Peacock stream of NFL playoff game sets record and provides a glimpse of the future

Kansas City Chiefs quarterback Patrick Mahomes hands off the ball to running back Isiah Pacheco.

NBC's decision to stream the NFL Wild Card game between the Kansas City Chiefs and the Miami Dolphins may stand as a pivotal moment in TV history.

The Saturday game, which the Chiefs won 26-7, was exclusively streamed in most of the country on NBCUniversal's direct-to-consumer service Peacock, which with 30 million subscribers has struggled to reach profitability.

Based on the preliminary ratings for the game, Peacock likely saw a surge in signups and first-time users. The game averaged 23 million viewers, up 6% from last year's prime-time AFC Wild Card game on NBC, according to Nielsen data. It's the largest-ever streaming audience for an NFL game. NBC is calling it the "most streamed event in U.S. history."

The figure includes the TV audience in Kansas City and Miami, where the match aired on NBC affiliates (every NFL game is available on broadcast stations in the local markets of the teams playing). The stream also was available on NFL+, the subscription app that streams games on mobile devices.

NBC said Peacock had its biggest day ever, peaking with 16.3 million concurrent users during the day. Peacock accounted for 30% of all U.S. internet usage during the game, which aired from 8 to 11 p.m. Eastern. Nielsen data showed that 27.6 million viewers watched some portion of the game.

More data will be issued this week, but the early returns showed how easily the audience adapted to watching NFL playoff action through a streaming platform, a first for the league.

The transition has been apparent throughout the season as "Thursday Night Football" in its second season on Prime Video drew 11.86 million viewers, a 24% audience increase over last year, according to Nielsen. While some of that growth is attributed to more competitive games in the window, it also reflects how the public is adapting to watching live events on a streaming platform, typically the destination for scripted shows and movies.

Broadcast TV remains the foundation of the NFL's media rights deal, with CBS, NBC and ESPN carrying the bulk of the regular season and playoffs through 2032. But the NFL apparently is flexible when it comes to the platforms its media partners choose to use, especially if there is additional revenue involved.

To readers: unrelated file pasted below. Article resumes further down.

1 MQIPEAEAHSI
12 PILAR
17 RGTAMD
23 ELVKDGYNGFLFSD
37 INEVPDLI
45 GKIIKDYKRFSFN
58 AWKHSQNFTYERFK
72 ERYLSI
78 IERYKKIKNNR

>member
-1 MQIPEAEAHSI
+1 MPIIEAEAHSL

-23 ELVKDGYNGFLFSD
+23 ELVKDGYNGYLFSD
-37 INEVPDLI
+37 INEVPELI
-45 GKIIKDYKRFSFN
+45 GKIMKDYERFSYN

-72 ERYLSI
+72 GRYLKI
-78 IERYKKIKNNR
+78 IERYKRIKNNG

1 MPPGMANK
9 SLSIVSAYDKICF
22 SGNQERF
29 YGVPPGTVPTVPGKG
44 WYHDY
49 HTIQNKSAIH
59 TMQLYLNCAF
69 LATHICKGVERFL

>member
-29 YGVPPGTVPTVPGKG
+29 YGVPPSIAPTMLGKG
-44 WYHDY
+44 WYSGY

Read more: Amazon Prime's 'Thursday Night Football' is back. Will it be better?

NBC shelled out $110 million for the right to move Saturday's game to streaming, a steep price that was essentially an investment in raising the awareness of Peacock.

There were no reports of any major technical issues with streaming an event with such a large audience. NBC had a dry run during the regular season when it aired a contest in December between the Buffalo Bills and the Los Angeles Chargers.

Lee Berke, chief executive of LHB Sports, Entertainment & Media, believes similar moves are coming.

"If you’re a streaming service, you would want to acquire more events that drive millions of fans to subscribe to and retain your platform," Berke said. "If you’re the NFL, you would want to look at offering up more games to a highly competitive marketplace where the going price per game has now been established at $100 million."

While the bulk of the games will remain on the traditional TV platforms, Berke believes a streamed playoff game or two could become a part of the media landscape going forward.

The NFL has remained committed to linear television; its games now provide the only surefire mass audiences, enabling networks to charge mid- to high six-figure prices for commercials. But the league has been carefully following the migration of younger viewers to streaming and wants to be sure it's reaching them.

“We couldn’t be prouder of our partnership with Peacock and are thrilled with the results of the first-ever exclusively live streamed NFL playoff game,” said NFL Commissioner Roger Goodell in a statement. “To best serve our fans, we need to ensure games are available to them as their viewing habits change and this includes digital distribution as we continue to help shape the future of the sports and entertainment industry.”

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This story originally appeared in Los Angeles Times.